museums, reddit, and vernacular criticism.
A quick blog post, but a fun one. Last week, Mia Ridge suggested ways to search for your museum (or personal) website’s mentions on various corners of the internet. For example, to search for your museum on Reddit, you simple plug in your URL in after /domain/:
I thought this was a neat strategy to see what folks around the world are saying and sharing about museums. I decided to compare the listings for three New York museums: the Museum of Modern Art, the Whitney Museum of American Art, and the Brooklyn Museum.
— Desi Gonzalez (@desigonz)August 12, 2014
A glance at the Reddit results reveals that most of the posts are reactions to collection objects. People share images they find powerful, mesmerizing, and creepy. They inquire about how an artist made a work or whether they should attend a show. Others debate developments in the museum world, chiming in with opinions on new graphic identities and what a museum should (or shouldn’t) collect.
I think this is a fantastic way to find out what people are saying about your cultural institution (are #musesocial folks already on this?), and it’s something that museum staff beyond PR and marketing teams could profit from. Reddit, along with other platforms like Wikipedia, Google Webmaster Tools, Pinterest, and Twitter, are a record of the discourse around a museum and its collection. Education folks can witness how engagement with art continues outside of the galleries; curatorial staff can take note about what riles up their audiences. Not that I don’t have plenty of research projects on my plate, but I think it would be fascinating to do a virtual ethnography of online discussions about art museums, exploring what pique participants’ interest, intellect, and ire.
The Reddit search results also reminds me of a recent, excellent piece by Brian Droitcour, who moonlights as an Elite Yelper focusing specifically on galleries and museums. Two years of penning these short reviews has opened Droitcour’s eyes to the power of what he calls vernacular* art criticism:
Yelp does a lot of things, including a number things that make people hate it. But one thing it does is provide a platform for vernacular art criticism, a different kind of writing about art and the public spaces where it is seen. Vernacular criticism can reject the guidelines set by cultivated artistic tastes, or it can guilelessly speak in ignorance of them, or in its naive fascination with them can inadvertently expose their falseness. Vernacular criticism is an expression of taste that has not been fully calibrated to the tastes cultivated in and by museums. Vernacular criticism inscribes bodies in public spaces that would otherwise erase them.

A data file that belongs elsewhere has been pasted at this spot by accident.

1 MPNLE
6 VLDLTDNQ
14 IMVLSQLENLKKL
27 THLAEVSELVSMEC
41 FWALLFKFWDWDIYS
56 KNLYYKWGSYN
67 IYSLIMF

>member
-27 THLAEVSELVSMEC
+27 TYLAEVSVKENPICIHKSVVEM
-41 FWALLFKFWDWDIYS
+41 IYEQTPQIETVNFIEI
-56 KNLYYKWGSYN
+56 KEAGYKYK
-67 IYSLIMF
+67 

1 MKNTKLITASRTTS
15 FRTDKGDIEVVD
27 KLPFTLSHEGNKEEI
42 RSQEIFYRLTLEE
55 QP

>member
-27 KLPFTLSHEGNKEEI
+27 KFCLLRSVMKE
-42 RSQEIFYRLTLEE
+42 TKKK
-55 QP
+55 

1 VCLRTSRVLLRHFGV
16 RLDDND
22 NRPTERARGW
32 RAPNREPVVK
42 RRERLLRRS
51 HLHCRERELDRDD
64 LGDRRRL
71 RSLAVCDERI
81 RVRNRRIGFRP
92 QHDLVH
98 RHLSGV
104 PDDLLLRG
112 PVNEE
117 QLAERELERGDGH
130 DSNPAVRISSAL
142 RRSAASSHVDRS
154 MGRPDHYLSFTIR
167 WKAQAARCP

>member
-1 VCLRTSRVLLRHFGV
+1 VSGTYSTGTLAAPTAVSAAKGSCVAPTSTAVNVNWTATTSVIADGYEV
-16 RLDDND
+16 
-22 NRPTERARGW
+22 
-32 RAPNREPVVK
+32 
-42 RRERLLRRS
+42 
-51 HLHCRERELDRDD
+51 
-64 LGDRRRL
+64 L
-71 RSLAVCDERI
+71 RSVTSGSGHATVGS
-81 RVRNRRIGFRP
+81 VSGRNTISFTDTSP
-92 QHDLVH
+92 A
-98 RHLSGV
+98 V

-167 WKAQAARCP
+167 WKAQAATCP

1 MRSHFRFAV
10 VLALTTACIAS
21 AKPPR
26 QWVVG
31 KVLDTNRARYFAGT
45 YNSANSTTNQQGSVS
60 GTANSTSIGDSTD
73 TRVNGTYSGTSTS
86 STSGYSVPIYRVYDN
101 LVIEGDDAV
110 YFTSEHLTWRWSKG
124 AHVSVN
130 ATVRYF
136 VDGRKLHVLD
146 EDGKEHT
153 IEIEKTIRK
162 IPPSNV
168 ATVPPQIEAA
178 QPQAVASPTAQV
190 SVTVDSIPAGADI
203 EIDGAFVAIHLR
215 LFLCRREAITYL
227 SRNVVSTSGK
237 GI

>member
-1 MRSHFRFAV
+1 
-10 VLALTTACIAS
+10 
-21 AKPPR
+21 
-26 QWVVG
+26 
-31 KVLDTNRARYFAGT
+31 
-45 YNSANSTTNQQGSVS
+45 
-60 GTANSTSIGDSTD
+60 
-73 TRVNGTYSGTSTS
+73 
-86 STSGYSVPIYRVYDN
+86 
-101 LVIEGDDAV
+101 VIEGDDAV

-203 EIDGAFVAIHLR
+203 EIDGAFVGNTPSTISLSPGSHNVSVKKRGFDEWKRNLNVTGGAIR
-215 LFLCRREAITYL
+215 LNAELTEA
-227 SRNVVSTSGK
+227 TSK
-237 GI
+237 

In Droitcour’s point of view (and mine), laymen have the potential to be incredibly insightful critics of the museum. His writing hints that it might behoove museums to start looking at these vernacular web platforms, because they reveal quite a lot about a visitor’s experience at the museum, even (or especially) when the account hardly mentions art:
Even reviews that don’t detail responses to art offer frank facts about the bodily experience of being in a museum that professional criticism tends to omit.
“Exhibits are hidden in rooms and there are no signs to direct visitors. I was informed that signs are aesthetically ugly and I should write a letter to express my opinion,” writes Iris S. in a three-star review of MoMA. “One final observation. Women’s bathrooms don’t have tampon machines. I was told that it’s because it looks ugly!”
Yelp reviews like these are a reminder that museums tend to subjugate concerns of the viewer’s body to things like sight lines, the production of meaning through juxtaposition, the interaction among isolated works of art. To museums and their curators, the social space produced by the people’s encounter with artworks, or the needs of a body in between its encounters with art, are secondary.
*My guess is that the “vernacular criticism” here stems from McLaughlin’s concept of vernacular theory. It’s worth reading the intro if you can get your hands on it.